Balkan Insight | Burgeoning Drag Scene Pushes Boundaries in Macho Serbia

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Burgeoning Drag Scene Pushes Boundaries in Macho Serbia
Drag queens perform in Belgrade night club. Photo: Monica Starr

This article was published in Balkan Insight on May 14, 2019.

by Monica Starr
SIT Fall 2018
Denison University

Socially conservative Serbia might not seem a natural stage for gender-bending performance artists – but a new generation of drag kings and queens is determined to make its presence felt.

Drag is a visual art form that plays with gender, sexuality and power. Typically associated with the LGBT community, modern drag mostly contains drag queens: typically gay men adopting female personas who then perform lip syncs, dances or skits in front of an audience.

But women are increasingly getting involved in drag as well. The number of drag kings – women performing as men – is growing.

However, it is a surprise that socially conservative Serbia has a drag scene at all.

“The LGBTQ+ group here is one of the really marginalized groups,” said Marko Milosavljevic, 27, a programming assistant at the Youth Initiative for Human Rights, an NGO dedicated to reporting on human rights violations and campaigning for fair laws.

In 2001, the first Belgrade Pride parade ended in violence. Subsequent attempts to stage parade resulted in cancellations and riots.

Sandals and glitter – an inevitable part of any drag performance.
Sandals and glitter – an inevitable part of any drag performance. Photo: Monica Starr

“Homophobia in Serbia was deeply rooted in the 1990s, when a huge stigma was built up through the government controlled media, and when being gay was the worst thing somebody could be,” recalls Marko Mihailovic, 25, a Regional Program Assistant at Civil Rights Defenders and member of the organizing committee of Belgrade Pride.

For LGBTQ+ people, 2009 marked a change of policy. For the first time, the Law on the Prohibition of Discrimination in Serbia included language that protected people from discrimination based on gender identity and sexual orientation.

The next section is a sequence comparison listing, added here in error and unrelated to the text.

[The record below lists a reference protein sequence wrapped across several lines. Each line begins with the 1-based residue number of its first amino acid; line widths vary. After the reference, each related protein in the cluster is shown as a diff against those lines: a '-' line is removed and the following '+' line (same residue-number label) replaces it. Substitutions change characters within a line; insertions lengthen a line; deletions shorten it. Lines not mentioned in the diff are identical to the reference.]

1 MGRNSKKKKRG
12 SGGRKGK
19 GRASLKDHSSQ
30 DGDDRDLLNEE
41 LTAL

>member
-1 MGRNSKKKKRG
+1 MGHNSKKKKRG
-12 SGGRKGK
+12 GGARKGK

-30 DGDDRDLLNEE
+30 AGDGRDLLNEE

The timing was not coincidental. That year, Serbia applied for membership to the European Union – which prides itself on upholding diversity and tolerance.

In 2014, the first Pride parade without homophobic incidents took place in Serbia. Ever since, the parades have been peaceful, albeit with heavy security.

The Serbian state most likely cooperates with Pride and other LGBTQ+ related issues because of pressure coming from the international community, “like the EU and other Western countries”, says Milosavljevic.

The drag scene has meanwhile grown in Belgrade.

“In 2017, there was a boom in the drag scene. Now we have over 20 queens,” said Mihailovic, who follows the scene.

The performers have noticed the rise in numbers, too. “All of these kids have popped up on the scene,” says Dekadenca, a drag queen in Belgrade of “dubious age”.

Dekadenca has been performing since childhood. “I always liked to dress up as a kid, putting on plays for my family and friends,” she says.

In college, Dekadenca went on to perform in larger productions like Chicago starring as Mama Morton. “My first ‘drag performance’ was in a musical,” Dekadenca recalls.

Dekadenca later got a “real” opportunity to do drag at an open call hosted by a performing arts festival in Zagreb, Croatia.

“In 2014, House of Flamingo hosted their first DRAGram festival, where I met other performers. We collaborated for a year and then, in 2015, I began to focus on Belgrade,” she says.

Dekadenca has seen the scene grow in Belgrade, and feels that the drag scene in Serbia is unique and has its own aesthetics precisely because it lacks tradition.

“It is inspired by some Western culture, but we don’t have a history of drag in our Balkan culture as performance art, so it is really quite new,” she says. “It is not like [contemporary] drag in the US, where it has been around for the last 30 or 40 years.”